Authorities I.D. Armando Antunez as Man Shot by Police in Townsend Neighborhood

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CopWatch Santa Ana
Santa Ana police in Townsend last year
Update, Aug. 3, 4:00 P.M.: Santa Ana police released new details into an officer-involved shooting that occurred on Townsend street yesterday. "Officers saw several gang members loitering in the alley and attempted to contact them," the advisory update reads. "One of the suspects was armed with a handgun and a short foot pursuit ensued resulting in an officer involved shooting."

The man shot is identified as 24-year-old Armando Antunez, but Weekly readers already knew that. Police say the weapon they found on the scene was a loaded semi-automatic. Antunez was arrested for numerous weapons violations, gang enhancements and violating probation.

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This Might Be the Ballsiest, Most Artistic Gang Graffiti in Orange County EVER

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Gracias, source!
The line work is reminiscent of Keith Haring

First, the obvious disclaimer: The OC Weekly does not endorse graffiti, cholos, gangs, and especially graffiti cholo gangs. We encourage all youth to stay off the streets and blah blah blah blah blah. The only gang we claim--and the only one that matters--is OCW, and we RIFA C/S!

But look at the above tag, left over the weekend on a wall near the corner of Hawley and Ninth streets in SanTana. That's the handiwork of F Troop, oOC's oldest veteran Mexican gang* and the one with the most fascinating name in OC (yes: the gang is named after the late-1960s sitcom) after the Nazi Lowriders and PEN1. Now, get over the shock of this infernal rag highlighting a gang tag, and refry the following:


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OC Deputies' Snitch Scam Playbook Revealed

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Kevin McVeigh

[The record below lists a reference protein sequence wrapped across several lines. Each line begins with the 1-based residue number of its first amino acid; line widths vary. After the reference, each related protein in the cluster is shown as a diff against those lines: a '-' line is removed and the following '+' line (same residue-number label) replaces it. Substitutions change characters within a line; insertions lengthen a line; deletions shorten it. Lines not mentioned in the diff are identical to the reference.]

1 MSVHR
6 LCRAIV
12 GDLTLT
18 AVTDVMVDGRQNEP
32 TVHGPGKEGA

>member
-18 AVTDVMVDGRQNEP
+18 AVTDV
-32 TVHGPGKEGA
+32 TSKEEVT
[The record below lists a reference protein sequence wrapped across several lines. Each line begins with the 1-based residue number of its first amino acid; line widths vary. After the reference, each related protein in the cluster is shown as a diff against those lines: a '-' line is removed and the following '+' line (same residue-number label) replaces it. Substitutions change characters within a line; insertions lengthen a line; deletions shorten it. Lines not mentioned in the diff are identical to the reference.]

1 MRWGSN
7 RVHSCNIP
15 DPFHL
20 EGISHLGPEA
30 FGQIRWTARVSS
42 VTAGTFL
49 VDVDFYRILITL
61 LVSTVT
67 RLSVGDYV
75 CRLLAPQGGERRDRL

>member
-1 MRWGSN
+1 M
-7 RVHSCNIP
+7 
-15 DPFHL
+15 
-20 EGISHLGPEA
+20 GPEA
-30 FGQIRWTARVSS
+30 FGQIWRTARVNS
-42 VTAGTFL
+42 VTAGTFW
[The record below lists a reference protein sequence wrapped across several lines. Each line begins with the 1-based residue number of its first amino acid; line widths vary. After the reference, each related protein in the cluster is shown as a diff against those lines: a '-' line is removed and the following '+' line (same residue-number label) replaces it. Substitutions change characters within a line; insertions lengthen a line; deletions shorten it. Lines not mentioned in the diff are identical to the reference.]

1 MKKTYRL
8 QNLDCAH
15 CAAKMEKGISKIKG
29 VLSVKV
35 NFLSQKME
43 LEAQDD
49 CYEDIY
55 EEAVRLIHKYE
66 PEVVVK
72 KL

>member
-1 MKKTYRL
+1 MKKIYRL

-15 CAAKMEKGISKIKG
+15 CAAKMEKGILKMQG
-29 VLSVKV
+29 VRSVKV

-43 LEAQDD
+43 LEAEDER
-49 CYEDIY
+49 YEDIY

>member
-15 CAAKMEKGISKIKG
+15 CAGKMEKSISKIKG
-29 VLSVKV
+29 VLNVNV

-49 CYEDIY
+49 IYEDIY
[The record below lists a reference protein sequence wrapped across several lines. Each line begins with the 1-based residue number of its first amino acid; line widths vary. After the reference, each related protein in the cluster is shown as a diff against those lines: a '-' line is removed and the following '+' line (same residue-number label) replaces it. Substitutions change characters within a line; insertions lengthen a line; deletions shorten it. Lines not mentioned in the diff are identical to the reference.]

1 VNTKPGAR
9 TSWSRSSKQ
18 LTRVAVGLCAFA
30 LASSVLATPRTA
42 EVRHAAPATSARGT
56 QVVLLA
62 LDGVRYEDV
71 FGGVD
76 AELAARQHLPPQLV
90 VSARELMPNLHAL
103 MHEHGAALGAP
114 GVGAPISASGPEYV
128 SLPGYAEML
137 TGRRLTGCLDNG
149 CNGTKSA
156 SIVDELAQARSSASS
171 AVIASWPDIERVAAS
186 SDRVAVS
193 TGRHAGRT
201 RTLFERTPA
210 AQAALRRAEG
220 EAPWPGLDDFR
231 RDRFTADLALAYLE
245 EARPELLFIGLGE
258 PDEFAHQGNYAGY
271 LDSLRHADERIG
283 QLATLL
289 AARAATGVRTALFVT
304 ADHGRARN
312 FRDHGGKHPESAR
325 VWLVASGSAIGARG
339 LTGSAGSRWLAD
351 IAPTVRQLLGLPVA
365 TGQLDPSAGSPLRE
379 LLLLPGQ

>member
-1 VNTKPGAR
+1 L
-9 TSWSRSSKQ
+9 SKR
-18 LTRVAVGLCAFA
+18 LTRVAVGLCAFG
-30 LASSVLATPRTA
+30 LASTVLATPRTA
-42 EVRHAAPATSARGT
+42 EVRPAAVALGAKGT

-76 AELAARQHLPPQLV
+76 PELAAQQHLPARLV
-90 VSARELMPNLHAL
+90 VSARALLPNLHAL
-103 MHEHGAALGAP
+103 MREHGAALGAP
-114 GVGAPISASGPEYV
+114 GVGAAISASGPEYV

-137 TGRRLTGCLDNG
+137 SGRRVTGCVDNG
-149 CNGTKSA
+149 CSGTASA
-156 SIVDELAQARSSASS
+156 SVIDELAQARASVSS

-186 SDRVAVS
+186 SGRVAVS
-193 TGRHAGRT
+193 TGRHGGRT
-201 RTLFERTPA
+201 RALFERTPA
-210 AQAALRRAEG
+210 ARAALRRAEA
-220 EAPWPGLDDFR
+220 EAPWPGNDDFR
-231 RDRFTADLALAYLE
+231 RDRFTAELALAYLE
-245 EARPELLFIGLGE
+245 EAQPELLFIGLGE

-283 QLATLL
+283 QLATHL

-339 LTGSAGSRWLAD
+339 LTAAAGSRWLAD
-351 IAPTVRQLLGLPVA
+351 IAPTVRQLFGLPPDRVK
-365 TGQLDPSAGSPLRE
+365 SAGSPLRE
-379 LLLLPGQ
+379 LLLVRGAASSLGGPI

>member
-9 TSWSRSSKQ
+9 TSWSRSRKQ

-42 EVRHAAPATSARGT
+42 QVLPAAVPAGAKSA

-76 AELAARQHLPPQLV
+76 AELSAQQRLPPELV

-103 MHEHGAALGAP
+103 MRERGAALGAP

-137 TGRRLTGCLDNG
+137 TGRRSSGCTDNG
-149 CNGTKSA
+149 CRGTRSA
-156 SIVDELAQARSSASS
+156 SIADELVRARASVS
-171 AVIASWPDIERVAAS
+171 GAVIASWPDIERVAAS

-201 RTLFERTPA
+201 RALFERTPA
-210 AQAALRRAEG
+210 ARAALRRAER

To a con artist with a badge, such as Orange County Sheriff's Department (OCSD) deputy Ben Garcia, disinformation is the key to maintaining a respectable public appearance. A veteran officer in the Special Handling unit overseeing high-profile inmates, Garcia became an involuntary, vital witness in the 2014-15 hearings on law enforcements' rogue informant program that secretly tilted untold dozens of cases in favor of the government. During double-digit hours on the witness stand, the deputy's stance was as firm as it was disingenuous: There couldn't have been any cheating because OCSD didn't even operate an informant program.

"We don't have informants inside [our jails]," Garcia testified under oath without cracking a grin on May 6, 2014.


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Victor Negrete Identified as 25-year-old Shot Dead in Anaheim Last Week

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Google Maps
Victor Negrete was found dying in the 100 block of South Rio Vista Street.
A 25-year-old man who was shot to death in Anaheim last week has been identified by coroner's officials as Victor Negrete.

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Weekender Updater: Sex Offender GPS Bills, Gang Banger's Murder Conviction and More

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Megan's Law
New legislation is being proposed in the wake of serial killings to which Steven Dean Gordon is claimed to have confessed.
This weekend you are updated on: Orange County legislators trying to improve Global Positioning System (GPS) monitoring of sex offenders; the murder conviction of a gang member who gunned down a young man on a bike and then handed his hood rat a flower; a man being ordered to stand trial on charges of kidnapping his former live-in girlfriend's teenage daughter and sexually assaulting her over 10 years; mercy shown for an ex-drug dealer who had been indicted for murder in his girlfriend's heroin overdose death; a lost appeal of Orange County's first guilty verdict for human trafficking of a minor under terms of Proposition 35; and the filing of a wrongful death lawsuit in an electrical worker's electrocution in an underground vault in Huntington Beach.

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Dial Eme For Murder: How Prosecutors Teamed With Mexican Mafia In Death Penalty Case

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R. Scott Moxley
Prosecutor Wagner defending questionable DA moves in pending death penalty case

It's odd when both the Mexican Mafia and the Orange County district attorney's office (OCDA) want the same guy dead. It's remarkable when two assumed-enemy outfits work together to achieve a mutual goal. But that is what happened to Anthony R. Navarro Jr.